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Training for shipping industry


Gercine Carter

Training for shipping industry

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Barbados is building capacity to take advantage of the international shortage of officers needed to work aboard ships, says Caribbean Maritime Institute (CMI) executive director Fritz Pinnock.
Pinnock told the BARBADOS BUSINESS AUTHORITY that “given the rising status of the Barbados economy, there is a new turn where there are job opportunities to become officers on internationally trading ships”, noting that CMI graduates?were currently working as captains earning in excess of US$45 000 monthly aboard luxury yachts.
“The shipping industry, going back in time, was for dropouts, not for professionals, and Barbados was one of the leading seafaring nations, with people working on internationally trading ships at the lowest levels – as ordinary deck hands and cleaning the brass.”
Pinnock said, however, “The vision of the Barbados Ministry of International Transport is to actually train a pool of Barbadian nationals to man these internationally trading ships at the highest level, where there is currently an international shortage.
“You have a crisis at the port where most of the tug masters and pilots are almost at the age of retirement, so you need capacity-building right now.”
He said that Government was collaborating with the Caribbean Maritime Institute in a programme to train a pool of seafarers who could fill these positions as well as take up positions aboard ships worldwide.
The “holistic programme” was drawn up by Barbados Port Inc. about six months ago to train a cadre of people, and Pinnock said six people had been selected from a group of 13 to be the first to join the Officer Training Programme through the Ministry of International Transport.
The remaining seven will complete an apprenticeship programme in Barbados to become second officers aboard tugs. Pinnock said there was an opportunity for top performers among this group to later enrol in the Officer Programme at the CMI to become captains and chief engineers.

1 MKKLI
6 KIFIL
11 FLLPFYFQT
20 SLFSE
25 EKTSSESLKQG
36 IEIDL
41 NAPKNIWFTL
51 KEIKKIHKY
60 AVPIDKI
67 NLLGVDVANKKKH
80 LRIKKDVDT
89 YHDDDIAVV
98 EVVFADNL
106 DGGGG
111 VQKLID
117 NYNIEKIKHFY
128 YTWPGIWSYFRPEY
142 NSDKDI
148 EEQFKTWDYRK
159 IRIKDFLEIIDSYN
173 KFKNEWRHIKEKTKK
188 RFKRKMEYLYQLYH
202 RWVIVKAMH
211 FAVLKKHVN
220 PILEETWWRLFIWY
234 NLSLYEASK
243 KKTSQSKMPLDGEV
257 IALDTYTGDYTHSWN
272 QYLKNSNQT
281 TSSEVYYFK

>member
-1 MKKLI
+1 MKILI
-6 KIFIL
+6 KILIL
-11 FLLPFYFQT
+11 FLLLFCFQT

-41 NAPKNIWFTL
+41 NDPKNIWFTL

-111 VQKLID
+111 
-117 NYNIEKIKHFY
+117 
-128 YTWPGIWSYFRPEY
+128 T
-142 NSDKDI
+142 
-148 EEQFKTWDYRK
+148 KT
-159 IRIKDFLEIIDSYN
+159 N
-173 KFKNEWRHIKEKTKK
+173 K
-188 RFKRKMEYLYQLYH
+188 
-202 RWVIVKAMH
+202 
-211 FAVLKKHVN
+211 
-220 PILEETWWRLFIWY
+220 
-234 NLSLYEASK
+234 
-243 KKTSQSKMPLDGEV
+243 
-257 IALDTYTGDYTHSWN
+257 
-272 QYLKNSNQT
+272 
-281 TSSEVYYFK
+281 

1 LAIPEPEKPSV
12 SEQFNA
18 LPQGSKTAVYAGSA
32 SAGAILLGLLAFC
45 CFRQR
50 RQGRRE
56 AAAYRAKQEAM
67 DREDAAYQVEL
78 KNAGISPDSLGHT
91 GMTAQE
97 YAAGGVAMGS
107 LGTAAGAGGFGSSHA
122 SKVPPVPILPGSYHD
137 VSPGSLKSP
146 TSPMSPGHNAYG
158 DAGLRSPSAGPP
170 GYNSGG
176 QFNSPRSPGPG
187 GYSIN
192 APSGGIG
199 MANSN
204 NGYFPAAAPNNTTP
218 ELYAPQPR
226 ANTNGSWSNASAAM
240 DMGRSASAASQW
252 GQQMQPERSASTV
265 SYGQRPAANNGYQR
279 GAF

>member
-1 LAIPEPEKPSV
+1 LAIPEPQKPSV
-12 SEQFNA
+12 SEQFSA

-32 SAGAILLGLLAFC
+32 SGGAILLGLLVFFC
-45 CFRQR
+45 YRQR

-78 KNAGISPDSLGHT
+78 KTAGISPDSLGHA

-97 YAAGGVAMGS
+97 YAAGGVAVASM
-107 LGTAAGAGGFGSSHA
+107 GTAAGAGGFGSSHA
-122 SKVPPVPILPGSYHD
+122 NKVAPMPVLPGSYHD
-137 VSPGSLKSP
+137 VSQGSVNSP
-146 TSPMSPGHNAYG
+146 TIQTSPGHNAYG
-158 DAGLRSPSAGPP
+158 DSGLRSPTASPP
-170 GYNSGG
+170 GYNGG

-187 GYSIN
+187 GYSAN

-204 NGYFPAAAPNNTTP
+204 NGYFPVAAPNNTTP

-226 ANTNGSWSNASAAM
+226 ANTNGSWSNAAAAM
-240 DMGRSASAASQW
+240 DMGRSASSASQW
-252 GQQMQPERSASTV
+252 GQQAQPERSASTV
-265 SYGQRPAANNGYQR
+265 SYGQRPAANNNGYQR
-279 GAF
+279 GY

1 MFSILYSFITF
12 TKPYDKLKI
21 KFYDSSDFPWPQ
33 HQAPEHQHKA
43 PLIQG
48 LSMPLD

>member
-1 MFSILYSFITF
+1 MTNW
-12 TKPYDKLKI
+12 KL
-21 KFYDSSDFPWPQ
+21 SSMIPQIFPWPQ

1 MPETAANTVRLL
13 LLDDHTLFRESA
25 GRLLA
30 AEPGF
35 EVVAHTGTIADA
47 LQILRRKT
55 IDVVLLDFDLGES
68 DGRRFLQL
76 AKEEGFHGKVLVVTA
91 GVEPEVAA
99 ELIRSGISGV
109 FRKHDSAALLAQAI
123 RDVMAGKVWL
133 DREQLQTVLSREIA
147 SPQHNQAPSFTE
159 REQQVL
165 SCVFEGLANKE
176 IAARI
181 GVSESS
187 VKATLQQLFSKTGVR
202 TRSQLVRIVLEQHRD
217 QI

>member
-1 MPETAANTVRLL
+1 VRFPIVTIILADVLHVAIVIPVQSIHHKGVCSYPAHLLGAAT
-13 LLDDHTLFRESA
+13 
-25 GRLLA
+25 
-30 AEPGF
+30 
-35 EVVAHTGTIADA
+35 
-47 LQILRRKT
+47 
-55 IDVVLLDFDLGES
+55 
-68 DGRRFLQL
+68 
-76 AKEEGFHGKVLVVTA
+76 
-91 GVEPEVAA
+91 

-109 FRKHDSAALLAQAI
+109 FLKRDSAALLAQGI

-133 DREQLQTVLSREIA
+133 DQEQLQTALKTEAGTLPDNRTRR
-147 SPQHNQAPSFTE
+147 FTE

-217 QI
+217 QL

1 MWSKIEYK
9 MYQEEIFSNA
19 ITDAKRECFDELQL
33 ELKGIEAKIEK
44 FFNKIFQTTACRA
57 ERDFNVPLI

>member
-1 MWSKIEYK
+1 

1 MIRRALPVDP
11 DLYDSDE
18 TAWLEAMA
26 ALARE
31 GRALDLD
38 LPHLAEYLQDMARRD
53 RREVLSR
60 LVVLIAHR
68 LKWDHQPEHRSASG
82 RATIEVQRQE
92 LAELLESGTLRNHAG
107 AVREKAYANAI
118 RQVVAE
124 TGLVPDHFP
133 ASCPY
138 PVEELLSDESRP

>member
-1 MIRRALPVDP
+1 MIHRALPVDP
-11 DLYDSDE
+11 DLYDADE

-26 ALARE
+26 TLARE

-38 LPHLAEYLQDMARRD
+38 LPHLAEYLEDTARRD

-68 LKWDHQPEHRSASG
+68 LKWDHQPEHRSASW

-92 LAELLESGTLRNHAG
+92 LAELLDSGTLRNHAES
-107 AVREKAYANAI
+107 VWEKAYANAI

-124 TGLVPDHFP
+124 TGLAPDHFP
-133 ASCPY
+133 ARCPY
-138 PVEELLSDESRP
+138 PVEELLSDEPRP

The CMI head said the tuition cost was about US$6 500 for the first year compared to over US$2 000 for the same training in Britain. Graduates receive an internationally accredited certificate and licence recognized throughout the European Union and around the world.
In addition, Pinnock revealed that CMI?had been doing continuous training for the Bridgetown Port in association with the Barbados Shipping Association, which he commended for its foresight.
According to statistics from the International Maritime Organization, there will be a shortage of over 75 000 officers aboard internationally trading ships over the next three years.
Pinnock said this created an opportunity for Caribbean nationals.
“We have an excess number of young people. Our economies cannot absorb this large number of people.
“These are non-traditional jobs that we are recommending to young people . . . we are saying we have enough lawyers, enough doctors, let us look at the non-traditional careers that are high-paying.”
Countries like the Philipines have used it as a strategy for capacity-building. Remittances and income from its seafarers alone contribute 15 per cent of the Philippines’ gross domestic product.
“Why can’t that be done from Barbados, when you have such a good image in the Caribbean, far better than Jamaica’s?” Pinnock asked.

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